The Transtheoreticai Model of behavior change was applied to a sample of 669 preadolescents (M age = 8.2) to determine whether stages of exercise could be observed. Associations between stage of exercise classification and demographic, fitness, and cognitive variables were examined. Stage of exercise classifications, on the basis of the Children’s Stage of Exercise Algorithm, were as follows: maintenance (50.8%), action (36.5%), preparation (3.1%), contemplation (4.9%), and precontemplation (4.6%). Stage of exercise was significantly related to gender, age, and grade level. Controlling for these differences, the relationship between exercise beliefs and stage of exercise was significant.
Bradley J. Cardinal, Hermann-J. Engels, and Weimo Zhu
William V. Massey, Stacy L. Gnacinski, and Barbara B. Meyer
Research has demonstrated the efficacy of psychological skills training (PST), yet many athletes do not appear ready to do whatever it takes to improve the mental aspects of performance. Although the transtheoretical model of behavior change (TTM), generally, and readiness to change, specifically, have received considerable attention in a range of allied health fields, few studies have been conducted to examine this construct in applied sport psychology. The purpose of the current study was to examine National Collegiate Athletic Association (NCAA) Division I athletes’ readiness for PST as it relates to their stage of change, decisional balance, self-efficacy, and use of processes of change. The data trends observed in the current study were consistent with the theoretical underpinnings of the TTM as well as previous research on NCAA Division I athletes. The results of the current study highlight the need to consider readiness to change when designing and implementing PST interventions.
Joseph J. Gurgis, Gretchen A. Kerr, and Ashley E. Stirling
understand in which stage of change the individual resides ( Planchard, Corrion, Lehmann, & d’Arripe-Longueville, 2018 ). The findings of the current study, pertaining to the Transtheoretical Model of Behavior Change, indicated that the majority of the in-training/trained coaches reside at the
Rebecca A. Zakrajsek and Sam J. Zizzi
This study examined: (1) coaches’ attitudes and readiness to use sport psychology (SP) services immediately following a SP workshop; and (2) the impact of an educational intervention on coaches’ attitudes and usage patterns during a one-month follow-up. Ninety swim coaches participated in the SP workshop and a total of 53 swim coaches completed the one-month follow-up. The majority of the sample coached at the high school or age group level. Data provided some evidence for the impact of a SP workshop on stage of change, with approximately 13% of coaches moving from precontemplation to contemplation. Two-way mixed ANOVAs did not reveal significant interactions (group × time) and main effects for time found that coaches’ personal openness, behavioral control, self-efficacy, and intentions increased while perceived barriers decreased immediately post-workshop. Furthermore, changes in coaches’ perceived barriers, behavioral control, and self-efficacy were maintained at the one-month follow-up while personal openness and intentions returned close to baseline. Lastly, no differences were found between the stage-matched and control group with regard to behavioral SP usage patterns (e.g., contacting a SP consultant, seeking out more information about SP). However, approximately 40% of coaches accessed the website during the four-week follow-up. The appropriateness of the transtheoretical model of behavior change applied to SP service use with coaches will be discussed.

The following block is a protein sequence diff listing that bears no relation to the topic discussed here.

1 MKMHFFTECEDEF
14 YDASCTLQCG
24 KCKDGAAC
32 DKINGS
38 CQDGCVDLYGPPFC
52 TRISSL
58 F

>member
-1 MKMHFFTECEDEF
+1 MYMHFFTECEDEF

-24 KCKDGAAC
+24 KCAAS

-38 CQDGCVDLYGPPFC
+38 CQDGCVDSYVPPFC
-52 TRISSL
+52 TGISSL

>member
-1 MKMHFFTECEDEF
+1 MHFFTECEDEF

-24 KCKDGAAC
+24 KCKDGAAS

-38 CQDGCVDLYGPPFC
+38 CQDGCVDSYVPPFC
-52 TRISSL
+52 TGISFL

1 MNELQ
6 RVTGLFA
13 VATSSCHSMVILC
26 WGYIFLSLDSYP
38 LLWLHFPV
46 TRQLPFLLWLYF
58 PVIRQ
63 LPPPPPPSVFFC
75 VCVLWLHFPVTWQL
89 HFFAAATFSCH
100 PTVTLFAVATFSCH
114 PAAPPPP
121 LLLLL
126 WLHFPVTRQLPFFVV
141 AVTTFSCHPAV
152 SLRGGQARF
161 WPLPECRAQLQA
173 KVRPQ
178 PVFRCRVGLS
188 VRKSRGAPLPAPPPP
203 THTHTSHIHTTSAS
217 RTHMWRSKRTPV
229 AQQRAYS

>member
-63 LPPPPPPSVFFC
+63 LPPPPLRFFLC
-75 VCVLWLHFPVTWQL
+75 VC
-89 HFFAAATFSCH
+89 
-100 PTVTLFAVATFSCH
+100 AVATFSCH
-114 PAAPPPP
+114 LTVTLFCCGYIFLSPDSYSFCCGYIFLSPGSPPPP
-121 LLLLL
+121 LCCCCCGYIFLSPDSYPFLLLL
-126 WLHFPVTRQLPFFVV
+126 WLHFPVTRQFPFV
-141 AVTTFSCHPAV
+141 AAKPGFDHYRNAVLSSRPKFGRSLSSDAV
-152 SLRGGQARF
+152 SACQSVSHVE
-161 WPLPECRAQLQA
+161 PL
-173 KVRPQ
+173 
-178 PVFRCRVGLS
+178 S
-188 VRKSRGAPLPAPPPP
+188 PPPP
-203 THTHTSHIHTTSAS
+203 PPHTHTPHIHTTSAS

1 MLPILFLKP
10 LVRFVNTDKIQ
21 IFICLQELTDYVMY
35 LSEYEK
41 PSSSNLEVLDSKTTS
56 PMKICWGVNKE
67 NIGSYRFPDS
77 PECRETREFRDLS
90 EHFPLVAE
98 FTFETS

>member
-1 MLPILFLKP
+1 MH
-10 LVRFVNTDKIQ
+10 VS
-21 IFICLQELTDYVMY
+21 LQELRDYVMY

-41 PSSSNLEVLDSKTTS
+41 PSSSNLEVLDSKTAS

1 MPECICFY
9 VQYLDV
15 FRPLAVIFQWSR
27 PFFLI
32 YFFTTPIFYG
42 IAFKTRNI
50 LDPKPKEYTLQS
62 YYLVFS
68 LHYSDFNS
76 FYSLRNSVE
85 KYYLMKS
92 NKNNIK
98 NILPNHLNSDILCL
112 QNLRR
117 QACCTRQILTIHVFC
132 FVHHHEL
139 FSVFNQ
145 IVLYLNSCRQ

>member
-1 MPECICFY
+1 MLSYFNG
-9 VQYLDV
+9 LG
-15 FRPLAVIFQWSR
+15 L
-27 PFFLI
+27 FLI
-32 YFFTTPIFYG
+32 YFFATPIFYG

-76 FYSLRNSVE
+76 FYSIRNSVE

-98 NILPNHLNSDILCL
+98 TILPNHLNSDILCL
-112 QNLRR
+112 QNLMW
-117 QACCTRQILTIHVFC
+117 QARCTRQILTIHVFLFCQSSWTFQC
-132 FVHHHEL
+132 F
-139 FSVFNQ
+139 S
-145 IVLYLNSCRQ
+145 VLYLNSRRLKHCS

Frances Bevington, Katrina L. Piercy, Kate Olscamp, Sandra W. Hilfiker, Dena G. Fisher, and Elizabeth Y. Barnett
care providers. The campaign is grounded in the transtheoretical model of behavior change and aims to impact the behavior of physical activity contemplators. 5 The transtheoretical model has been used as the foundation for interventions to promote healthy behaviors, such as smoking cessation, condom
-based physical activity interventions . Archives of Internal Medicine, 167 ( 9 ), 944 – 949 . PubMed ID: 17502536 doi:10.1001/archinte.167.9.944 10.1001/archinte.167.9.944 Marshall , S.J. , & Biddle , S.J. ( 2001 ). The transtheoretical model of behavior change: A meta-analysis of applications to
Colin B. Shore, Gill Hubbard, Trish Gorely, Robert Polson, Angus Hunter, and Stuart D. Galloway
13 , 18 showed that the transtheoretical model of behavior change was the most frequently utilized underlying theory of intervention design, whereas social cognitive theory, theory of planned behavior, and health belief model were used less. One low-quality review 19 that did not directly report on
Katrina L. Piercy, Frances Bevington, Alison Vaux-Bjerke, Sandra Williams Hilfiker, Sean Arayasirikul, and Elizabeth Y. Barnett
.2012-0207 23493091 10.1123/jpah.2012-0207 10. U.S. Department of Health and Human Services, Office of Disease Prevention and Health Promotion . Move Your Way . https://health.gov/moveyourway/ . Accessed May 20, 2019. 11. Prochaska JO . Transtheoretical model of behavior change . In: Gellman MD
Claudia Meyer, Sophie Hill, Keith D. Hill, and Briony Dow
strategy for discussions, yet again, there is no related literature in the area of falls prevention. The Transtheoretical Model of Behavior Change (TTM) has potential in the discussion, and adoption of, falls prevention strategies, adapting strategies to the relevant stage of change (precontemplation
Michael Annear, Tetsuhiro Kidokoro, and Yasuo Shimizu
.4278/0890-1171-6.6.424 Marshall , S.J. , & Biddle , S.J. ( 2001 ). The transtheoretical model of behavior change: A meta-analysis of applications to physical activity and exercise . Annals of Behavioral Medicine, 23 ( 4 ), 229 – 246 . PubMed ID: 11761340 doi:10.1207/S15324796ABM2304_2 10.1207/S15324796ABM2304_2 Matheson